Terms & Conditions
The MIT Technology Review Innovators Under 35 Awards is an initiative created by the Massachusetts Institute of Technology (MIT) publication, which for over a decade has published a yearly list of the most brilliant young innovators under 35 years of age.
The objective of this initiative is to award innovation — the development of new technologies or the creative application of already existing ones in order to resolve current problems—, ingenuity, and advances toward addressing the world’s most important challenges.
MIT Technology Review hopes to find people who are capable of materializing the fascinating, inspiring and original ideas that will revolutionize the world of technology and business in the near future. Past winners of this competition include, for example, Sergey Brin (2002), one of the founders of Google, and Mark Zuckerberg (2007), the founder of Facebook.
MIT Technology Review has brought this search for talented youth to local and regional editions in Latin America, Europe, China, India, and Southeast Asia/Oceania. In these regions each year, we find men and women under 35 who are the most promising in various technological areas.
Areas of Work
Innovators Under 35 Latam looks for young people under 35 years of age within the countries of Latin America whose accomplishments and personal qualities suggest a great potential to become highly influential through their contributions in the following areas:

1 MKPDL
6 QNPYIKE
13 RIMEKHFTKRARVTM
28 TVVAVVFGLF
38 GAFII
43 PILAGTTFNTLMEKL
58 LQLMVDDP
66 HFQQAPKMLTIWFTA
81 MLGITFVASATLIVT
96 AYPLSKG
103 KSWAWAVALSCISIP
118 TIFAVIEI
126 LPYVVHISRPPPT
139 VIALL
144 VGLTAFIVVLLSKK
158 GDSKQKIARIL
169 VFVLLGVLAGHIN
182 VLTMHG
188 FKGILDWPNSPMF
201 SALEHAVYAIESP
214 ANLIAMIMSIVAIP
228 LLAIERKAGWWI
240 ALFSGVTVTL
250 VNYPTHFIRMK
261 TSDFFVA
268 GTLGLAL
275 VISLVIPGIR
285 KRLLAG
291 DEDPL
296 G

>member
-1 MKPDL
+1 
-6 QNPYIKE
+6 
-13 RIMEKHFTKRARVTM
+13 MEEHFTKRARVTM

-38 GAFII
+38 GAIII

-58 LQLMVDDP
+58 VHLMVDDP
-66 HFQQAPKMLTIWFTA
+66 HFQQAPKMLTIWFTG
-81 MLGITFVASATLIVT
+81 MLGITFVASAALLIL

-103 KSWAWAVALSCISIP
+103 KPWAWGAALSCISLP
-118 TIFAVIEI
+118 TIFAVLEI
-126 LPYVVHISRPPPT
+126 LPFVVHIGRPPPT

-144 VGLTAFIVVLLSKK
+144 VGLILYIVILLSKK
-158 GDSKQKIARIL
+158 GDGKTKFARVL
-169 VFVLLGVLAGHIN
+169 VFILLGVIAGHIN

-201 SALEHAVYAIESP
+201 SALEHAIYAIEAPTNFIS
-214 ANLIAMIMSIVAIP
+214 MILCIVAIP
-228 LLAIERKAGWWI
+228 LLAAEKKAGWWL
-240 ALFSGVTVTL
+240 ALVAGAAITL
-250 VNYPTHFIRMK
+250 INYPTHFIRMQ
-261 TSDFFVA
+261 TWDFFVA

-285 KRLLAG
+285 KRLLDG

- Artificial Intelligence
- Biotechnology and medicine
- Computer electronics and hardware
- Internet and web
- Nanotechnology and materials
In addition, we recognize five different categories of winners: Inventors, Entrepreneurs, Visionaries, Humanitarians, and Pioneers, according to their profile as innovators. Inventors create technologies that make it possible to reimagine how things are done. Entrepreneurs see technologies as sparks of opportunity to turn innovations into disruptive businesses. Visionaries, by looking at things a bit differently from everyone else, find powerful new uses of technology. Humanitarians are using technology to tackle problems caused by poverty, war, or disability. Pioneers extend our scientific knowledge and pave the way for future technologies.
Our objective is to recognize the development of new technologies or the creative application of existing ones in order to create new services and solutions for current problems. Candidates can stand out by having developed products that are already on the market, or by carrying out advanced research and promising planning, while their idea has yet to be materialized. We hope to reward creative and original work that benefits not only certain industries but also society in general.
Profiles of Candidates
This call is open to people of all education and professional backgrounds. Candidates can come from universities, be founders of small businesses, employees in large companies or government institutions, or members of non-profit organizations.
The candidates must be under 35 years of age before December 31st of 2018. There is one exception: candidates may be women who are younger than 36 years old before that date if they have had one or more children. The dates of winner selection and all information about the awards may be accessed at our platform and social networks.